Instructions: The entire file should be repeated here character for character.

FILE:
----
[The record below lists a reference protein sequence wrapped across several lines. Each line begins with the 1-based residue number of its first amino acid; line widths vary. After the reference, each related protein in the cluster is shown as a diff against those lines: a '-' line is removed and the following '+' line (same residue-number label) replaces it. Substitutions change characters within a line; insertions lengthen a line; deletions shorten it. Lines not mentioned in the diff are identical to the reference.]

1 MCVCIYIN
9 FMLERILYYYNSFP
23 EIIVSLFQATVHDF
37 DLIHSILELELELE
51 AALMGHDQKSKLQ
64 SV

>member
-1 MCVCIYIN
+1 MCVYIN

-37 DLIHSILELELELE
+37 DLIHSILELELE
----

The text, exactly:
[The record below lists a reference protein sequence wrapped across several lines. Each line begins with the 1-based residue number of its first amino acid; line widths vary. After the reference, each related protein in the cluster is shown as a diff against those lines: a '-' line is removed and the following '+' line (same residue-number label) replaces it. Substitutions change characters within a line; insertions lengthen a line; deletions shorten it. Lines not mentioned in the diff are identical to the reference.]

1 MCVCIYIN
9 FMLERILYYYNSFP
23 EIIVSLFQATVHDF
37 DLIHSILELELELE
51 AALMGHDQKSKLQ
64 SV

>member
-1 MCVCIYIN
+1 MCVYIN

-37 DLIHSILELELELE
+37 DLIHSILELELE